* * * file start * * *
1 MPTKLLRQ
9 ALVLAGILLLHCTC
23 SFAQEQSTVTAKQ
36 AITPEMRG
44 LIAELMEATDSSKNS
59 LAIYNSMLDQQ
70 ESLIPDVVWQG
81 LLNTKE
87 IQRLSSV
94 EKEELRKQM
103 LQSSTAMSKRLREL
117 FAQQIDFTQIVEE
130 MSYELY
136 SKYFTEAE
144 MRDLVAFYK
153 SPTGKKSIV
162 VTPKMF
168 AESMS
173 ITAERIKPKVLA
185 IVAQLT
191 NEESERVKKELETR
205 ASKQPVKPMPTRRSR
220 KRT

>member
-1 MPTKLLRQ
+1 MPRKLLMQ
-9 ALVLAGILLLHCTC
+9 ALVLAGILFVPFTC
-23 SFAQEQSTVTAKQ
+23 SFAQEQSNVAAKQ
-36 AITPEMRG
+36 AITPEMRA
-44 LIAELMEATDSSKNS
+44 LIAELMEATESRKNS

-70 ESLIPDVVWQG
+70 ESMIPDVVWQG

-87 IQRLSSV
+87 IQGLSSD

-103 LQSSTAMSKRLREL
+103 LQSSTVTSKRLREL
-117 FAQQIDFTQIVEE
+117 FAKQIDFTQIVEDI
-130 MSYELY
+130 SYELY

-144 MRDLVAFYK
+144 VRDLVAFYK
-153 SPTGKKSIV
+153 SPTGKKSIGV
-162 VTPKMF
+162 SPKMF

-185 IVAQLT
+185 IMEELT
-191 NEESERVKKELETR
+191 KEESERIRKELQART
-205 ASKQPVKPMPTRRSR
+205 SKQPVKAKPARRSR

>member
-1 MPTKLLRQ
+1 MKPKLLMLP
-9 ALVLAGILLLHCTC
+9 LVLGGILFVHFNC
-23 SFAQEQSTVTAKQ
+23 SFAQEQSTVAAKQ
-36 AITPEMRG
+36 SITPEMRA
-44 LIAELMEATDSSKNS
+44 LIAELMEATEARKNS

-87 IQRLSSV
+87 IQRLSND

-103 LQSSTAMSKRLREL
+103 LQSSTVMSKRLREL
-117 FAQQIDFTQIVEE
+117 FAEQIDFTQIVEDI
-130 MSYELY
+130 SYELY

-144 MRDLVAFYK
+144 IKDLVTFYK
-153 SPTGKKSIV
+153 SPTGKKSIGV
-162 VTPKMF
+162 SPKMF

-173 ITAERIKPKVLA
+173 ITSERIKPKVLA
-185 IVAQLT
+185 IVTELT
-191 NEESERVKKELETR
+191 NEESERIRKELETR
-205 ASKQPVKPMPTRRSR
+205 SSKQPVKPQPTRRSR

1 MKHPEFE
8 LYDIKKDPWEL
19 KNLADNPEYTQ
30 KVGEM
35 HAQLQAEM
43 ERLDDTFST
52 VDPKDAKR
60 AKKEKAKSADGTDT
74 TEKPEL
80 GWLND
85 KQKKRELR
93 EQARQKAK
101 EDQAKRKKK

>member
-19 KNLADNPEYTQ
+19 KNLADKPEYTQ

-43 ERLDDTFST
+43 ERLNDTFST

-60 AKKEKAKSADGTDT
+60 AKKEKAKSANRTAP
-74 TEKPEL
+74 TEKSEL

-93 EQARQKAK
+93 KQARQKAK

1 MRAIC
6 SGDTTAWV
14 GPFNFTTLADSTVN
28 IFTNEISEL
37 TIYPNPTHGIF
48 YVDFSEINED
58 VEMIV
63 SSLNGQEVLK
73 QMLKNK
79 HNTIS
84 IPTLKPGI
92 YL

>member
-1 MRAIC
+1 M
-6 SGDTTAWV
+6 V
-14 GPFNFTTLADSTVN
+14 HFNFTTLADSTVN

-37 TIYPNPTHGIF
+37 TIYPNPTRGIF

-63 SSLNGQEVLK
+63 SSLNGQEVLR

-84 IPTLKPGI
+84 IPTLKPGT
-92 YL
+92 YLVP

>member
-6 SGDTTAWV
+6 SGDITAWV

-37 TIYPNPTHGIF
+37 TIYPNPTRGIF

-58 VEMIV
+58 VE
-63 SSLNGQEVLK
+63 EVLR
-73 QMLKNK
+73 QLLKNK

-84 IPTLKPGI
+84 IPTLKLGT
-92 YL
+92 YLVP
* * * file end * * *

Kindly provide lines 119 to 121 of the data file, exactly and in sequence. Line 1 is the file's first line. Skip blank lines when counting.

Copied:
48 YVDFSEINED
58 VEMIV
63 SSLNGQEVLK